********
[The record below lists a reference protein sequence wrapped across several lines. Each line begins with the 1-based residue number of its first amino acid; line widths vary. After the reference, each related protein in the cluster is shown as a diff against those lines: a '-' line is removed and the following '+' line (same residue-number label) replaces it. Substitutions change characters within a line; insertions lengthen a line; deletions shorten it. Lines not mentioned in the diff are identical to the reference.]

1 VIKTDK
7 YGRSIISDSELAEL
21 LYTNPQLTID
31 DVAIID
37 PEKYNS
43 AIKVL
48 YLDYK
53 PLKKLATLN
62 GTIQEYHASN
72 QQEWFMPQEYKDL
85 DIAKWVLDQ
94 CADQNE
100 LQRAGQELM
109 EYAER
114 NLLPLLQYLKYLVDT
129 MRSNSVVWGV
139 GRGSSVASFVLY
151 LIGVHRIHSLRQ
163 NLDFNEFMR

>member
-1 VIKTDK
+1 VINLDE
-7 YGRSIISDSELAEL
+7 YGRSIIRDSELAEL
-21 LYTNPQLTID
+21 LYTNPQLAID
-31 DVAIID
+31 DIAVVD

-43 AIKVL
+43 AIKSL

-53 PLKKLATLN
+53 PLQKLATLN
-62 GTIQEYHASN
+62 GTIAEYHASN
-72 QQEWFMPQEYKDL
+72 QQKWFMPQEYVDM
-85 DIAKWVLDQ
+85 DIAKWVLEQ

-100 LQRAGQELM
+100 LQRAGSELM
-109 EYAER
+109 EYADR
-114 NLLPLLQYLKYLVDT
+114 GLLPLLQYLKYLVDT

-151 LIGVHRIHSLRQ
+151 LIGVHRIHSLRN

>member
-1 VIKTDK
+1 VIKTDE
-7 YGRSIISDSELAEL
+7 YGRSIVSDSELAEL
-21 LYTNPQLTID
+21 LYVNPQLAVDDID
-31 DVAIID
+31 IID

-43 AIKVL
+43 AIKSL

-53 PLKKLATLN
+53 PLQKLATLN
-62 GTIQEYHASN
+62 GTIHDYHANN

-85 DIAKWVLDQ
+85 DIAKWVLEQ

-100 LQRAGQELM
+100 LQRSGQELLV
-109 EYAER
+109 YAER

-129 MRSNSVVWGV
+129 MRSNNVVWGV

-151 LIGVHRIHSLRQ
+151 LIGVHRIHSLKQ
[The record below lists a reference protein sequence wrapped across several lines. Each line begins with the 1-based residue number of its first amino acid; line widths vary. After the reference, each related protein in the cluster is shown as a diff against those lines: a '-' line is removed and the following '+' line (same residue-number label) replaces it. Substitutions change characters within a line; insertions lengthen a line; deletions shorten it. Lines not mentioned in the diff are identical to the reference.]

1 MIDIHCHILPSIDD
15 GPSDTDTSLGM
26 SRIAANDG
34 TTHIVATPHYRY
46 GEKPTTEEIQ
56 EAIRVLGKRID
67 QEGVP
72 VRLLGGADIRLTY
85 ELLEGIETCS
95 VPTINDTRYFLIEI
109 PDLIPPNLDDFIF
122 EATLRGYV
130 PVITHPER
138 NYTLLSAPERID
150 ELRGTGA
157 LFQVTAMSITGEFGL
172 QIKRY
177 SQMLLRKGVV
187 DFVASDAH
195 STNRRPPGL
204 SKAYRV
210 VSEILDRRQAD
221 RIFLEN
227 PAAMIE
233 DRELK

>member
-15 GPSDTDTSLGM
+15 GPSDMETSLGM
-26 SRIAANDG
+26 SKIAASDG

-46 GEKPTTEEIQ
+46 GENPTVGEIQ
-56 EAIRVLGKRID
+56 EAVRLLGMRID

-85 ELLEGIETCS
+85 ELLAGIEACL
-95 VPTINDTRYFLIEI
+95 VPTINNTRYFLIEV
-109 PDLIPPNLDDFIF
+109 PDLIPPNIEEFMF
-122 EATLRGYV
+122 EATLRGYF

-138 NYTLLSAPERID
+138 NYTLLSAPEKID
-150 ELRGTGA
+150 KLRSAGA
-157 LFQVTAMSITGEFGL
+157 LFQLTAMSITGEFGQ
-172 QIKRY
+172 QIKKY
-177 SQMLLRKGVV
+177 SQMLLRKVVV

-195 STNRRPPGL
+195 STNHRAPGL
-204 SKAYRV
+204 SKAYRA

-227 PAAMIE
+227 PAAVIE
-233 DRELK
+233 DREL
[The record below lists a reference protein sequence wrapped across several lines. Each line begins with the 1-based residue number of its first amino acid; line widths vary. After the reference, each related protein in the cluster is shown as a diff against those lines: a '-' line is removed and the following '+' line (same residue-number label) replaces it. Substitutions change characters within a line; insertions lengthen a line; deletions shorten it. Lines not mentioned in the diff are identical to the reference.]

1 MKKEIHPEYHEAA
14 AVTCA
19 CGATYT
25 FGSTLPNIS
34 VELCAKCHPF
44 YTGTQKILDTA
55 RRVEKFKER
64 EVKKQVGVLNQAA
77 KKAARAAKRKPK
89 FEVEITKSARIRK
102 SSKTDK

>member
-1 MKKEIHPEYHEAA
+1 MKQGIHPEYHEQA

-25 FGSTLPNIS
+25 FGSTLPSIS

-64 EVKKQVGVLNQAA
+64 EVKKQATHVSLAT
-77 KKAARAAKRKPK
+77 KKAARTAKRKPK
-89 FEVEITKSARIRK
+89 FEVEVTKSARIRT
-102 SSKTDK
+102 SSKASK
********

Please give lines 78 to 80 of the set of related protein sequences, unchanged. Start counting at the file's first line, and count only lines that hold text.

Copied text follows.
46 GEKPTTEEIQ
56 EAIRVLGKRID
67 QEGVP